##### Intro to Differentiable Swift, Part 2: Differentiable Swift

So now we understand how to optimize a function with Gradient Descent, as long as we can get the derivative of the function. Great, if all functions had an obvious derivative, we would be able to optimize everything!

But not all functions do have an obvious derivative. Some are very complex, which makes finding the derivative by hand time-consuming.

Plus, if we open up our range of possible functions to the world of code, then there are loops, if-else statements, complex objects, functions calling other functions, and much more. Calculating the derivative of a complex code function with pen and paper might take months!

Great news! It’s possible to get derivatives automatically! No pen and paper! You can write a function, say a magic incantation, and get the derivative for free!

In Swift, the magic incantation is:

In Swift, the magic incantation is:

**import** _Differentiation

Let’s see how it works!

Here’s the familiar f(x) = x²:

funcf(x: Double) -> Double{returnx * x}

Let’s get the derivative! Use `gradient(at: of:)`

:

**var** gradientAtThree = gradient(at: 3, of: f)

`gradient(at: of:)`

means, in English, “get the derivative **at** this point **of** this function”)

we know the derivative of x² is 2x, so 2(3) should be 6:

print(“gradientAtThree:”, gradientAtThree) // gradientAtThree: 6.0

Success!

Let’s take a step of gradient descent, just for fun: take our gradient, which points uphill, and step in the opposite direction (i.e. negate the gradient). (Then scale this step by `0.1`

so it’s not too big):

let stepInXDirection = -gradientAtThree * 0.1 let newInput = 3 + stepInXDirection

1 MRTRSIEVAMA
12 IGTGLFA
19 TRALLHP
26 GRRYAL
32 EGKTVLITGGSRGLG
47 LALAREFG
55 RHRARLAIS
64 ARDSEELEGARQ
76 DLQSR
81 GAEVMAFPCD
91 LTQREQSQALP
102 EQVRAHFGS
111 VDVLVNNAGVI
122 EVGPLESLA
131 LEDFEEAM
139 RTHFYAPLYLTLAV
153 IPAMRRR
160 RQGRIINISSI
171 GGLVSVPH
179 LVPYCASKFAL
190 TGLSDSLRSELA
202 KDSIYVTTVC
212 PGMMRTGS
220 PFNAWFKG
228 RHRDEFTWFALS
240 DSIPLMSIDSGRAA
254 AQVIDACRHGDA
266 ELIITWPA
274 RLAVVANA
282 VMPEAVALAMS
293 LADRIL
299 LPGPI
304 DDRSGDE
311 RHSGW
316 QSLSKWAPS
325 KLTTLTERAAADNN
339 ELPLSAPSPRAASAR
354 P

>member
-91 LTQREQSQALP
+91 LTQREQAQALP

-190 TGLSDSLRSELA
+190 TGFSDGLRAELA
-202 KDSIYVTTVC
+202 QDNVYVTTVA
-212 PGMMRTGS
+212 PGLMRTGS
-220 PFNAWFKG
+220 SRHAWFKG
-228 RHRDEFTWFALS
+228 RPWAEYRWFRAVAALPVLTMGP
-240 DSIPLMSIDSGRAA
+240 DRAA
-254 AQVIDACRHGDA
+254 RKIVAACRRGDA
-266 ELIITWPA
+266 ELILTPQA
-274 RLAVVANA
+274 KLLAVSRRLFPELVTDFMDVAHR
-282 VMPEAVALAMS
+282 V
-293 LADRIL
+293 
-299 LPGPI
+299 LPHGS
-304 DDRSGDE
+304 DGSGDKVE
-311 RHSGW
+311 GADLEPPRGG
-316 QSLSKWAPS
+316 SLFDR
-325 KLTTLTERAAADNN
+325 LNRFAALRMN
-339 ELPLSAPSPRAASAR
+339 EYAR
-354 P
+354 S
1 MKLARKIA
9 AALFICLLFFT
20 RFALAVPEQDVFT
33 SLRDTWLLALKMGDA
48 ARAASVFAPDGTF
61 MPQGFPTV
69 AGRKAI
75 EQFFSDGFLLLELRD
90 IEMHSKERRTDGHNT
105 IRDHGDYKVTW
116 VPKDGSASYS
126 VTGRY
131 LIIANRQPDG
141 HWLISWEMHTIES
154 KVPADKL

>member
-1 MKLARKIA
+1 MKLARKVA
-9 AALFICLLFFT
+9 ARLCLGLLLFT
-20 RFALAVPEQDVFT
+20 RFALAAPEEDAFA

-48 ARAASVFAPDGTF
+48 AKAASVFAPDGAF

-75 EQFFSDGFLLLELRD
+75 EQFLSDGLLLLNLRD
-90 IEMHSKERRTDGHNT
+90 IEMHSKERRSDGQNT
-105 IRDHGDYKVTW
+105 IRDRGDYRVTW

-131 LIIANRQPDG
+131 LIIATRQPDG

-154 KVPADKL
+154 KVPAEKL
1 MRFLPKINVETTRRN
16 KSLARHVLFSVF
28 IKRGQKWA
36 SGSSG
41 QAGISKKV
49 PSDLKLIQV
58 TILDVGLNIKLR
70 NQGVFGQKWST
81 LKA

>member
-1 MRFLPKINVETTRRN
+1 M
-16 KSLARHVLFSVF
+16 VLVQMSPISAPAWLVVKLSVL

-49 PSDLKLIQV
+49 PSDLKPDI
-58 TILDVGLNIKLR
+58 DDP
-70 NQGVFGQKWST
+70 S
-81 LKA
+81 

after taking this step, the function output should be closer to zero:

print(“oldOutput:”, f(x: 3)) print(“newOutput:”, f(x: newInput)) //oldOutput: 9.0 //newOutput: 5.76

Indeed, it went from 9.0 to 5.76!

Ok, what about something more complex?

Let’s try a random point:

let a: Double = -17 let b: Double = 22 let gradientAtAandB = gradient(at: a, b, of: randomUselessFunction) print(“function output:”, randomUselessFunction(a: a, b: b)) print(“derivatives to a and b at that point :”, gradientAtAandB) //function output : 990.9613974918796 //derivatives to a and b at that point : (-0.2751633, 45.0)

The derivative with respect to “b” is 45.0. Let’s see if stepping “b” by 1 actually moves the output up by 45:

let newB = b + 1 print(“original output:”, randomUselessFunction(a: a, b: b)) print(“output with step:”, randomUselessFunction(a: a, b: newB)) //original output: 990.9613974918796 //output with step: 1035.9613974918796

Yep!

Did you ever think you would be able to do gradient descent on any old bit of code?

The future is now!

In Part 3, we’ll learn a bit more about the AutoDiff API.

Automatic Differentiation in Swift is still in beta. You can download an Xcode toolchain with`import _Differentiable`

included from here (You must use a toolchain under the title “Snapshots -> Trunk Development (main)”).

When the compiler starts giving you errors you don’t recognize, check out this short guide on the less mature aspects of Differentiable Swift. (Automatic Differentiation in Swift has come a long way, but there are still sharp edges. They are slowly disappearing, though!)Automatic Differentiation in Swift exists thanks to the Differentiable Swift authors (Richard Wei, Dan Zheng, Marc Rasi, Brad Larson et al.) and the Swift Community!See the latest pull requests involving AutoDiff here.